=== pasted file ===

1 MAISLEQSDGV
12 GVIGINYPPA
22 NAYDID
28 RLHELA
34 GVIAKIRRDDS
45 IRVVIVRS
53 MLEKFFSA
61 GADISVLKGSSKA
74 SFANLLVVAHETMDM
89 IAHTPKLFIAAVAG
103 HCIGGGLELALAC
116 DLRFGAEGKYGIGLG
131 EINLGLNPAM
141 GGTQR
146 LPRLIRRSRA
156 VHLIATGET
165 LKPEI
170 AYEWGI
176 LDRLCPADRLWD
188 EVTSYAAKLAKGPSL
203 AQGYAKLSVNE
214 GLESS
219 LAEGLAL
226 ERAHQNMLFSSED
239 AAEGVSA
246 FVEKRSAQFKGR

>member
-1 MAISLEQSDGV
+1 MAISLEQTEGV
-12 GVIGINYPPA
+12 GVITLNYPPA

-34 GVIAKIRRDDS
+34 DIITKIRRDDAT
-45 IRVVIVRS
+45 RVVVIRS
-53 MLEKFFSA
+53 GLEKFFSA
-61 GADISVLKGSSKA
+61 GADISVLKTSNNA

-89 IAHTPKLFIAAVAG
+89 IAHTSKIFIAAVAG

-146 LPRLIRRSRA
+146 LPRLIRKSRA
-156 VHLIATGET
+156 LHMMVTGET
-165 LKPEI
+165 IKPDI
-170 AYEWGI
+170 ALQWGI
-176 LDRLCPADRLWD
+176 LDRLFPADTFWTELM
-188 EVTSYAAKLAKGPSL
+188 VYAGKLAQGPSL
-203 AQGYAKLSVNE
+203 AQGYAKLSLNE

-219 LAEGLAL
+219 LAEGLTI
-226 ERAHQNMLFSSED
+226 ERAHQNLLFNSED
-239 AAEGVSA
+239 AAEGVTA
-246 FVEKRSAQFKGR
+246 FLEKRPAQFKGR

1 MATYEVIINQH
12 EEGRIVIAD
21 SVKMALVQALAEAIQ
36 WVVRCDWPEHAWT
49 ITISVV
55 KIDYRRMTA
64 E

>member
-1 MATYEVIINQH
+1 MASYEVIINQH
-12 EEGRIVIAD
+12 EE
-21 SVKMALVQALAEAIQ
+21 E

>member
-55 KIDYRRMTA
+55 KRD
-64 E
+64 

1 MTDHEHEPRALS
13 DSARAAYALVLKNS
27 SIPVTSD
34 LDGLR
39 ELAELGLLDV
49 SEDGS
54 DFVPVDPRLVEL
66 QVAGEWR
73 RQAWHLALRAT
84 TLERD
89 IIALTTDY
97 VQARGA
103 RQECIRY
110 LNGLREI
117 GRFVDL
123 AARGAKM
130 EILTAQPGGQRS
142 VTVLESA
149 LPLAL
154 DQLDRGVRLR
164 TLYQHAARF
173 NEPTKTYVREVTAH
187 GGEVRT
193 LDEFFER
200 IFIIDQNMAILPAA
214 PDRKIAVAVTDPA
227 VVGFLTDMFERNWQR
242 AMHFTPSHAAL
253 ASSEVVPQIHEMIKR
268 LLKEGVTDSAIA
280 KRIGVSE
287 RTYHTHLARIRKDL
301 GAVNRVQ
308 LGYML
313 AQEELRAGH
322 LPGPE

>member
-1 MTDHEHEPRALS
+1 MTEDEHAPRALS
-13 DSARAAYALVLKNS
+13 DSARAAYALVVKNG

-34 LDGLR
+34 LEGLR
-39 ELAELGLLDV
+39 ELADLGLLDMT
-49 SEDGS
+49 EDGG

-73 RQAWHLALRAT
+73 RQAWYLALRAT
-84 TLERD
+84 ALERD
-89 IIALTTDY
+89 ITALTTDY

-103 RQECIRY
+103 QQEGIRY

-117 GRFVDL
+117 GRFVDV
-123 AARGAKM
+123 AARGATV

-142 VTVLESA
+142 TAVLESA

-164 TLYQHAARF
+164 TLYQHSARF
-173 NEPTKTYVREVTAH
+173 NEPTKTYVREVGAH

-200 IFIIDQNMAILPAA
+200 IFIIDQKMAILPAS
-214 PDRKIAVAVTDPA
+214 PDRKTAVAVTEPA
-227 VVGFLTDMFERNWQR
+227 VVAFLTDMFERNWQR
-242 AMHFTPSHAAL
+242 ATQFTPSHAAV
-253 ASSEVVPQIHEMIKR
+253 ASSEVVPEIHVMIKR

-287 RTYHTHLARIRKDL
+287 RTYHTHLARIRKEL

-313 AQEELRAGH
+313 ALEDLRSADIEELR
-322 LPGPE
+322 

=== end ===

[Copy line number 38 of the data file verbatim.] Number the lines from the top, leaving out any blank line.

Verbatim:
-61 GADISVLKGSSKA